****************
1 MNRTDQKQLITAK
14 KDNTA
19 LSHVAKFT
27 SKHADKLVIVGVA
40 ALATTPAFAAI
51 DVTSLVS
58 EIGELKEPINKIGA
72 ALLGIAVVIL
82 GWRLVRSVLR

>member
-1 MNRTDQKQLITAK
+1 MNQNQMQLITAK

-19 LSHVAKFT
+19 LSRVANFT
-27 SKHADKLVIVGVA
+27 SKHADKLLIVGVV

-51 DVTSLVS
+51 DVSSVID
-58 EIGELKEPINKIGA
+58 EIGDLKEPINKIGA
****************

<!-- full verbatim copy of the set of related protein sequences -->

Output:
1 MNRTDQKQLITAK
14 KDNTA
19 LSHVAKFT
27 SKHADKLVIVGVA
40 ALATTPAFAAI
51 DVTSLVS
58 EIGELKEPINKIGA
72 ALLGIAVVIL
82 GWRLVRSVLR

>member
-1 MNRTDQKQLITAK
+1 MNQNQMQLITAK

-19 LSHVAKFT
+19 LSRVANFT
-27 SKHADKLVIVGVA
+27 SKHADKLLIVGVV

-51 DVTSLVS
+51 DVSSVID
-58 EIGELKEPINKIGA
+58 EIGDLKEPINKIGA